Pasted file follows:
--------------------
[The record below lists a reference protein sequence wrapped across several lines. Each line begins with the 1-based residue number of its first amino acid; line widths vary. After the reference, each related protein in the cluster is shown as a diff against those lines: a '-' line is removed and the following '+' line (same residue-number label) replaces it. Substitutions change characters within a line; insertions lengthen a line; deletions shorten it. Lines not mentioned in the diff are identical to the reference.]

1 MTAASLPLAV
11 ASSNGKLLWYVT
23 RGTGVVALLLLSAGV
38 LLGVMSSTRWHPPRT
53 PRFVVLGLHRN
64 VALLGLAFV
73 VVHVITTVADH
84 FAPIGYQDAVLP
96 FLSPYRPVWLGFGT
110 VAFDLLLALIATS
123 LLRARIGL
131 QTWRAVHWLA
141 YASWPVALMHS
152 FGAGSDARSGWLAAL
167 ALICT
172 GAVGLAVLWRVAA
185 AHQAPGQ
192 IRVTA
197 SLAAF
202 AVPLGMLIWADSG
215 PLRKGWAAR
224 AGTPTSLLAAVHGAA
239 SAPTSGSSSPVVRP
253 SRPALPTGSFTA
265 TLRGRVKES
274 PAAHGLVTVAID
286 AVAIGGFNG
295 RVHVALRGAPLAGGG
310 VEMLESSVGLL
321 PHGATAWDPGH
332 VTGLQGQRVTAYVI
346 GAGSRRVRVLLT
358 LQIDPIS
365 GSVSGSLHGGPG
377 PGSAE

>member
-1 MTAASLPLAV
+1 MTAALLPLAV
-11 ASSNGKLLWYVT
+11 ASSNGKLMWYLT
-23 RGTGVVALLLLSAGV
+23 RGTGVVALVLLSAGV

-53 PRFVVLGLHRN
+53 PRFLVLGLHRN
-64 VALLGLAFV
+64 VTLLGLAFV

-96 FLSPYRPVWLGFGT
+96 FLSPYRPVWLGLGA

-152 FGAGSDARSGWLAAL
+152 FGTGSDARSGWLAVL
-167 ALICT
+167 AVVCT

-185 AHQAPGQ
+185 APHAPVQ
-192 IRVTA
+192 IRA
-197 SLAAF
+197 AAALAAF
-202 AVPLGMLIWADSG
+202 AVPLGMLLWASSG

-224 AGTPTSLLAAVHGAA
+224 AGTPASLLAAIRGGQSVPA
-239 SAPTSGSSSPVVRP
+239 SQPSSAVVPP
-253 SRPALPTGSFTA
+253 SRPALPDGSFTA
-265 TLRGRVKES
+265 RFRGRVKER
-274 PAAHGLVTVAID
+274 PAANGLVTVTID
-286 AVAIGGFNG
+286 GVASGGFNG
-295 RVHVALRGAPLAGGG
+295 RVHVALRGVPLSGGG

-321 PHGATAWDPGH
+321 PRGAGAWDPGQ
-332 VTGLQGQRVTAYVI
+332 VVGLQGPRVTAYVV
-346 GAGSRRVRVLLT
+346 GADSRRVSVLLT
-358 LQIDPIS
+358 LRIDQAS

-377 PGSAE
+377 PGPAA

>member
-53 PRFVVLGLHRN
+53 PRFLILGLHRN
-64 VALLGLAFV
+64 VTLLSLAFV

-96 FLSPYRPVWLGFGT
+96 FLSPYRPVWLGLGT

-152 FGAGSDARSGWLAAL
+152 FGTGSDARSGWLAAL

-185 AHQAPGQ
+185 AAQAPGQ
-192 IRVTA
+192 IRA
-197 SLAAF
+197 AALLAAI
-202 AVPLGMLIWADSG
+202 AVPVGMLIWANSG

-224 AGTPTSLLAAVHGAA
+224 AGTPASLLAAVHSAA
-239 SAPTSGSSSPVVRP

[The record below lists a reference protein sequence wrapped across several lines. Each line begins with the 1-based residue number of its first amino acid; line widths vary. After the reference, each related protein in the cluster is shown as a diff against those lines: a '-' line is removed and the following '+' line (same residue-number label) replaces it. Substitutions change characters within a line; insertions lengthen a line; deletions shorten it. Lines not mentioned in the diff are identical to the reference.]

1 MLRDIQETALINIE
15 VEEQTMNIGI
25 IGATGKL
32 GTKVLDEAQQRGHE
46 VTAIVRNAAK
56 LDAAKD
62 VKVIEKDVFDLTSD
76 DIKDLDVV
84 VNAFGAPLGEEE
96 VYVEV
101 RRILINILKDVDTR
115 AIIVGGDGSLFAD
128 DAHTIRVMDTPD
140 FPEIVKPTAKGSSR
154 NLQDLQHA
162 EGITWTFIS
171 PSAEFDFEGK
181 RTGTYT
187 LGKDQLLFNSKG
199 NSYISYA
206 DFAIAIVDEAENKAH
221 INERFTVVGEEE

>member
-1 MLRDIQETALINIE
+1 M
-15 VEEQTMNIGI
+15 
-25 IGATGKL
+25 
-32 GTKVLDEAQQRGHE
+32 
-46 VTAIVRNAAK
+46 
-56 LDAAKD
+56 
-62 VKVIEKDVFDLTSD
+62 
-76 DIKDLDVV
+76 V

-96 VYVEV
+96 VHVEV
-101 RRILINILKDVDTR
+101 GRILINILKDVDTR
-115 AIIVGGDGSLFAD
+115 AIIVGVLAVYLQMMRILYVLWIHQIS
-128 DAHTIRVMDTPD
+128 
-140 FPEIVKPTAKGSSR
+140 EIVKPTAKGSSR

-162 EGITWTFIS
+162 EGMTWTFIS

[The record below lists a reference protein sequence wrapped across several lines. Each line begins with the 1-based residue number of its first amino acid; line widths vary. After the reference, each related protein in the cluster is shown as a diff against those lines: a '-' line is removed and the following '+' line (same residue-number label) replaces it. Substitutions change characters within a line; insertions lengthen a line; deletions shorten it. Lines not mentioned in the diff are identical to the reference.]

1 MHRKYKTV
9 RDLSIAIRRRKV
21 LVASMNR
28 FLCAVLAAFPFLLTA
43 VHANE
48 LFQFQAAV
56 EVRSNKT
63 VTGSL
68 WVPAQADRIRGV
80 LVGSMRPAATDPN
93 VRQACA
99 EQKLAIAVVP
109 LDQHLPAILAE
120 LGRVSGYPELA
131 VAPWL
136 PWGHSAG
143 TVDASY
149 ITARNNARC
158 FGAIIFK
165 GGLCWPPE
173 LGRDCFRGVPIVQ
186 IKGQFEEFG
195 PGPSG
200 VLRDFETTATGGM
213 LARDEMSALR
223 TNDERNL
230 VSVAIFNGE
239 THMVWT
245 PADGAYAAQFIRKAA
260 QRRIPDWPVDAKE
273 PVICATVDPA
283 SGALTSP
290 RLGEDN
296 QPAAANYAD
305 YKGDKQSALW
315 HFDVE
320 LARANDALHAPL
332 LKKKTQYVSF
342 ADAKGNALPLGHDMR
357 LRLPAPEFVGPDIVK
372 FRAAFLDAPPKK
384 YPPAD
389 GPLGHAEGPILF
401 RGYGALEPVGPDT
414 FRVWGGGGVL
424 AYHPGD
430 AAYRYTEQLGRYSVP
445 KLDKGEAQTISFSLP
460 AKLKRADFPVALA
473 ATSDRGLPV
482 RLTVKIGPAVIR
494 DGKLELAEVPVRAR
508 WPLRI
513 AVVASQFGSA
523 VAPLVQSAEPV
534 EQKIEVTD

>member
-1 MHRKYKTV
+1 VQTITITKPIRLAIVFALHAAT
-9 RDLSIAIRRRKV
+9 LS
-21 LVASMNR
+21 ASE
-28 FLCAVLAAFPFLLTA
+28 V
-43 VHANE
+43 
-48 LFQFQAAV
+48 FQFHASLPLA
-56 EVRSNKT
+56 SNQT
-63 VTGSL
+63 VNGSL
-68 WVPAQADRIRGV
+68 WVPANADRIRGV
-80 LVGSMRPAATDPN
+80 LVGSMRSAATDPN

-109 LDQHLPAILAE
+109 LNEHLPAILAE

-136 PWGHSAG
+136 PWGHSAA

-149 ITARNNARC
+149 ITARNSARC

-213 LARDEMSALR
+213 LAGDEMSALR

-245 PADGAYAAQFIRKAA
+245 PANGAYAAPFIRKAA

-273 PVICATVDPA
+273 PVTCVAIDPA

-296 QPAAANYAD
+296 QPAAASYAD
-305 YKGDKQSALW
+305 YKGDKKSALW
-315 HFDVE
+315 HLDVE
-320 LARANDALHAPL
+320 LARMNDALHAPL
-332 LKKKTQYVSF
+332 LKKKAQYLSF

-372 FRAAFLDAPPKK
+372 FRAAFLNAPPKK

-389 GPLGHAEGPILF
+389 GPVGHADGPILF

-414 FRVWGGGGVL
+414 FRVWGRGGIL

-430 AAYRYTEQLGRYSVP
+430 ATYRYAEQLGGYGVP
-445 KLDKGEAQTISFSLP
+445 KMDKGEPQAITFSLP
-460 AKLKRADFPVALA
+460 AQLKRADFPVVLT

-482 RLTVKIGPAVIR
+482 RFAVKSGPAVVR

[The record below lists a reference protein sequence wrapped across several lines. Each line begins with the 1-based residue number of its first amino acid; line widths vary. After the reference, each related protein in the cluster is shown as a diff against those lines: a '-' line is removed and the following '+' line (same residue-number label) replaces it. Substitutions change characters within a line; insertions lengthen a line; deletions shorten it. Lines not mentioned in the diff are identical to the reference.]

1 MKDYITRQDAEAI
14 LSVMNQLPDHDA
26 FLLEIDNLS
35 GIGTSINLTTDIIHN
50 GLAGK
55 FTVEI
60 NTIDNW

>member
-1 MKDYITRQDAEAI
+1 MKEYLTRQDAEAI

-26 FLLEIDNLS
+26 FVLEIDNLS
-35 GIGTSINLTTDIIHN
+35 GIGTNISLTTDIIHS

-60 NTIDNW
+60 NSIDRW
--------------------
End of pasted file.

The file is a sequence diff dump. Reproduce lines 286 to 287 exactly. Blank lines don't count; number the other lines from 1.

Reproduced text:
+35 GIGTNISLTTDIIHS

-60 NTIDNW